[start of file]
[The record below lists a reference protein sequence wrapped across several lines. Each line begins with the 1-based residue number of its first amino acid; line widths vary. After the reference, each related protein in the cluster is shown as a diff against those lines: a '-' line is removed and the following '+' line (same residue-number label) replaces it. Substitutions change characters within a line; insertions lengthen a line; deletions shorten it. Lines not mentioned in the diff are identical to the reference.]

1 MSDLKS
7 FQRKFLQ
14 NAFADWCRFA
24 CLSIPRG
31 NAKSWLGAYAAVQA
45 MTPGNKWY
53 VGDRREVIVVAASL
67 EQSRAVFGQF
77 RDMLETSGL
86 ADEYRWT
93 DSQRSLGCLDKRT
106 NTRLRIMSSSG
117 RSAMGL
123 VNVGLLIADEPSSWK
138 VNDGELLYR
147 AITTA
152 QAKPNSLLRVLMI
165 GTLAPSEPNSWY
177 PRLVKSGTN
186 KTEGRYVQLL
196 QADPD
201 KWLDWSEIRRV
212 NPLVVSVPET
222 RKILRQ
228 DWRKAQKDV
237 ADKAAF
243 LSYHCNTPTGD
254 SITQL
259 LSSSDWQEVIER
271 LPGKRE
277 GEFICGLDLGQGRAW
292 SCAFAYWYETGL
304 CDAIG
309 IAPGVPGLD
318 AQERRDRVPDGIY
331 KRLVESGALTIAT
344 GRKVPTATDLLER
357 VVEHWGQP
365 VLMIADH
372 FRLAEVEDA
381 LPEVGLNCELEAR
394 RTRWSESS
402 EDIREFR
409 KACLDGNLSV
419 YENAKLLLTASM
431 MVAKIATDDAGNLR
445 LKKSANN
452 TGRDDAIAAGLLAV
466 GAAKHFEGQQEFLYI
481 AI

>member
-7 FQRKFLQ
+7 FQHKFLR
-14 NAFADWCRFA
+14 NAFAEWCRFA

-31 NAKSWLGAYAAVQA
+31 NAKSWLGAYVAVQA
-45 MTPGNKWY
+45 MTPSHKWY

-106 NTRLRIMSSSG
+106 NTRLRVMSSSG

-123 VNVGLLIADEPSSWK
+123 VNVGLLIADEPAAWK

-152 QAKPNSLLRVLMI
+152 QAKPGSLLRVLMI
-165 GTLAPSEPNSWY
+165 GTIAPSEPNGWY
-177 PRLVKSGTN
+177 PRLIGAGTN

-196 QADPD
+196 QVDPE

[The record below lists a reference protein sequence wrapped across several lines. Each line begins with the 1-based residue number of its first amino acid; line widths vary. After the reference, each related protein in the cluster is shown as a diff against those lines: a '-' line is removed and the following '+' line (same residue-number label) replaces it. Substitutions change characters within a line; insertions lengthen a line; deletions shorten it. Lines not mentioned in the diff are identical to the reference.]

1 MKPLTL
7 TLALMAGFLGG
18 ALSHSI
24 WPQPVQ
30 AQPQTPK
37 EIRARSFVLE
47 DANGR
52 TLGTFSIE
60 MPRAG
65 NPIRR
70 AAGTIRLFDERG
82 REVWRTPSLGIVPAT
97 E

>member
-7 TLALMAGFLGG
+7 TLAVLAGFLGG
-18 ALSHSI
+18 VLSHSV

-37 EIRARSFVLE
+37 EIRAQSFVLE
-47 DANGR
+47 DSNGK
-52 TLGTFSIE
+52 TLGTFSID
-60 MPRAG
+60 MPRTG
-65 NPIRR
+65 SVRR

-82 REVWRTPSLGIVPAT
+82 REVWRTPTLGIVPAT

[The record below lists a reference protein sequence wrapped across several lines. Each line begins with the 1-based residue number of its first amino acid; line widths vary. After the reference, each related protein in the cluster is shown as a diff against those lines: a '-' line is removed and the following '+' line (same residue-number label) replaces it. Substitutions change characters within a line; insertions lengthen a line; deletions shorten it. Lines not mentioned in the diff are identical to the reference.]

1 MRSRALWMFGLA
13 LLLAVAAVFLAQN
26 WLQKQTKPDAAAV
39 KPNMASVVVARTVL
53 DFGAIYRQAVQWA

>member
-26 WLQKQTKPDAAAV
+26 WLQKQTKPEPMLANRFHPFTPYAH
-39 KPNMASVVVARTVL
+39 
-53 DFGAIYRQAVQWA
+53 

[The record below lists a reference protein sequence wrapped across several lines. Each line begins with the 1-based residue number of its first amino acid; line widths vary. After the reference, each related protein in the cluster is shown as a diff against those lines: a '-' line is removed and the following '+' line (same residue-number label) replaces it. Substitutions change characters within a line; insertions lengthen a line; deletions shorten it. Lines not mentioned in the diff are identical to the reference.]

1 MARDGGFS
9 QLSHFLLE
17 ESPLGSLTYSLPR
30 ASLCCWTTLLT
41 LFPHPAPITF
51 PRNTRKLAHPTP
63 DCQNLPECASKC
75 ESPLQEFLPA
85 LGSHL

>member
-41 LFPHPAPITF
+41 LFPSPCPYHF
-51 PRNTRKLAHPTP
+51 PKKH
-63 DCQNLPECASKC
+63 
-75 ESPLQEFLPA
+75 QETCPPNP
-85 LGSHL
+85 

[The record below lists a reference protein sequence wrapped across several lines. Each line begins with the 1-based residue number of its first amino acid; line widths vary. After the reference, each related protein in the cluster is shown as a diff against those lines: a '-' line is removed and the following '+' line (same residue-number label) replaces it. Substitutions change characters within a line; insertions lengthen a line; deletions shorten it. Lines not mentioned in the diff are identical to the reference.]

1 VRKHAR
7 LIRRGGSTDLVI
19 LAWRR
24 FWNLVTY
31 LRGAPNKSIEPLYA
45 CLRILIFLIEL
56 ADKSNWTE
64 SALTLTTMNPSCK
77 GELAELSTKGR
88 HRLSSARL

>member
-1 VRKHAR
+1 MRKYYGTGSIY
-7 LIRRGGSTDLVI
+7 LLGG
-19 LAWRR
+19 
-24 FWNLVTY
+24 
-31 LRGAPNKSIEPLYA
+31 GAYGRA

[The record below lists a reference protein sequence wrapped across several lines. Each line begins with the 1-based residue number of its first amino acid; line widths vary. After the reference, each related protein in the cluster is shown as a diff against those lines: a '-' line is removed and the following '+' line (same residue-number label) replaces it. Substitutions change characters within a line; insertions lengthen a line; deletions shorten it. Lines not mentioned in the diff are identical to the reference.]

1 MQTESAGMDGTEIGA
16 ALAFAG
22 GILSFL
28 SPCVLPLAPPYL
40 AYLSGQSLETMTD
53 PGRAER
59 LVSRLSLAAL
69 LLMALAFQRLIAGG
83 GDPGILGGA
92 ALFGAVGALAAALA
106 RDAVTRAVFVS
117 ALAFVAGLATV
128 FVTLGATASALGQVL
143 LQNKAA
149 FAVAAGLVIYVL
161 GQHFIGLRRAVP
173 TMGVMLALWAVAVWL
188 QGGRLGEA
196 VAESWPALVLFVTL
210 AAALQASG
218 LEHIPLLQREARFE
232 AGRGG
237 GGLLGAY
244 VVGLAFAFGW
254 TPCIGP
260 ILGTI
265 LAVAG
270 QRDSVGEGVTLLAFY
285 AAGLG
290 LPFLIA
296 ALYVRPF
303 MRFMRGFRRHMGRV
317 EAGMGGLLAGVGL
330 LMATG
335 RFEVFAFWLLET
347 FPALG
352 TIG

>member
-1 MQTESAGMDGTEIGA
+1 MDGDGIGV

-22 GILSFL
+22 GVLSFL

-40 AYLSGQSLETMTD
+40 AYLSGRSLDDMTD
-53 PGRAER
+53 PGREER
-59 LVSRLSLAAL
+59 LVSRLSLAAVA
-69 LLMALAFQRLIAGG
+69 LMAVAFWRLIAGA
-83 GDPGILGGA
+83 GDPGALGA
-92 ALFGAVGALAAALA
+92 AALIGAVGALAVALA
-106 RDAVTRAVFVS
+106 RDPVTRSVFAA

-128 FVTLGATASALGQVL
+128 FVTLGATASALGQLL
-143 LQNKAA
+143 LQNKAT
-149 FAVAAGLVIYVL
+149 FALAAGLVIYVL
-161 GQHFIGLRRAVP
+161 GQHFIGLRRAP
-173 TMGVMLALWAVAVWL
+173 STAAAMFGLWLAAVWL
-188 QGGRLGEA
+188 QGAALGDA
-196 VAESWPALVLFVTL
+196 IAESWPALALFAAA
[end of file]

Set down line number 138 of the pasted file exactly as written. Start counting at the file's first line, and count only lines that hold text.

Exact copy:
[The record below lists a reference protein sequence wrapped across several lines. Each line begins with the 1-based residue number of its first amino acid; line widths vary. After the reference, each related protein in the cluster is shown as a diff against those lines: a '-' line is removed and the following '+' line (same residue-number label) replaces it. Substitutions change characters within a line; insertions lengthen a line; deletions shorten it. Lines not mentioned in the diff are identical to the reference.]